Wall-mounted Toilets-Pros and Cons

Wall-mounted toilets aren’t as common as floor-mounted toilets. A regular toilet is tried and true and works perfectly well. So, today I will explain the advantages and disadvantages of a wall-mounted toilet.

Overall, the advantages of a wall-mounted toilet are that it’s easier to clean, there is more space in the bathroom, the toilet isn’t as loud, and it has a modern look. The disadvantages are that it’s harder to install and repair, and it’s more expensive.

To understand each of these advantages and disadvantages it’s important to know how a regular toilet and a wall-mounted toilet are installed, and how they work. Below, I will provide a more in-depth explanation of each of these factors. As well as, how they differ in price to buy and install.

1. Pro – high-end, minimalist, modern look

wall mounted toilet modern look
Image from Geberit

The first advantage of a wall-mounted toilet is how they look. Because the water tank is installed in the wall the only thing you see in the bathroom is the bowl. It also doesn’t have the base that bolts into the floor. This gives a bathroom a more minimalist, and some could argue a more stylish, expensive, and modern look.

2. Pro – easier to clean than a floor-mounted toilet

There are 2 types of floor-mounted toilets. There are skirted and non-skirted floor-mounted toilets. A skirted toilet has a base that curves outwards. Whereas, a non-skirted floor-mounted toilet goes straight down to the floor. 

Non-skirted toilets are similar to wall-mounted toilets in how easy they are to clean. Although this is the case, wall-mounted toilets are still easier to clean than a regular toilet.

The reason is there is no joint between the floor and the toilet, where grime and urine can accumulate. The total surface area of the bowl that can get dirty from urine, dust, and hair is also less. Because the underside of a wall-mounted toilet is vertical and on the underside, it makes it very difficult for anything to get on it.

3. Pro – saves more space in the bathroom [mostly]

The water tank on a wall-mounted toilet is hidden behind the wall which takes up less space in the bathroom. The area under the toilet is also completely free. But, this is only a slight advantage because there isn’t a very good place to keep anything. 

wall mounted toilet vs regular toilet
Image from Burton Plumbing Co.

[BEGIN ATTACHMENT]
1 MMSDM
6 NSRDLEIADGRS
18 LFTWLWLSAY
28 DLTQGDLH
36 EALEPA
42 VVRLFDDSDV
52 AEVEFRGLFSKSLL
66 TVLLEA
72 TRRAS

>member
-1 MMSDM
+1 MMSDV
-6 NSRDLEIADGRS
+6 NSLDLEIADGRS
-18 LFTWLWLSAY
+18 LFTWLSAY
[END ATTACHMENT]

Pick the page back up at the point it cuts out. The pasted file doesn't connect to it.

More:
It’s also possible that a wall-mounted toilet will in fact take up more space. The reason is that a water tank needs a certain amount of space. This can require a ‘fake’ wall to be installed to accommodate the water tank. Which in effect takes up more space than having a regular toilet. But, typically a wall-mounted toilet won’t still out as far as a regular toilet.

For a new build, a bit of planning can allow for a wall-mounted toilet to take up much less space, if the wall is constructed slightly thicker when it’s built. 

4. Pro – the flush isn’t as loud

The water tank on a wall-mounted toilet is located within a wall. This reduces the sound caused when it’s flushed. A lot of the sound comes from the toilet entering the bowl. 

But, the sound of the water tank filling back up, and the flush noise produced in the water tank as the water flows out into the bowl is reduced. A bit of soundproofing foam or similar can also be installed to reduce the sound a toilet makes even further.

5. Con – more difficult to install and fix

A requirement of installing a wall-mounted toilet is that the water tank needs to be installed in the wall. This is more complex than a regular toilet. The process to install a floor-mounted toilet is to place the toilet on the floor, bolt it in, connect the sewage pipe, and connect the water inlet valve. The water tank comes with the toilet so nothing additional is required to install it.

wall mounted toilet frame
Image from Woodlock bathrooms

A wall-mounted toilet by comparison requires a steel bracket to be installed into the wall, this is often installed at the same time as the water tank. The toilet bowl then needs to be screwed into the frame. 

After that, the sewage pipe, and water inlet pipe need to be connected. This is overall more work, and more tricky because the wall frame creates a limiting factor. An experienced contractor will make light work of it. However, the fact remains that installing a wall-mounted toilet is more complex than a regular toilet.

If there is an issue with the water tank, it’s very inconvenient to fix. Fingers crossed there won’t be any issues. But, after a year or two, there can be a build-up of hard water deposits or mold inside the tank. And to access it the wall will need to be opened.

Many wall-mounted toilets have a fitting on the front, that allows the water tank to be accessed. But, the opening is fairly small and although it’s possible to diagnose an issue and repair it, it’s more difficult than a regular toilet. Where the lid of the water tank can be lifted and all parts of the toilet are very easy to access.

6. Con – They are more expensive to install

Some people have reported that wall-mounted toilets are more expensive than floor-mounted toilets. Which is partly true. The cost to buy the actual toilet is very similar between a floor-mounted toilet and a wall-mounted toilet. 

This can be seen by looking at the price range on big well known websites like Home Depot and Lowe’s. But, the price does not include the water tank, which needs to be purchased separately. These vary anywhere from $200 to $500 depending on the model of the water tank. This adds a considerable amount to the total cost of a toilet.
The cost to install a wall-mounted toilet is also higher. According to Fixr.com, to have a floor-mounted toilet installed costs $180. Whereas, a wall-mounted toilet costs almost double that at $350.

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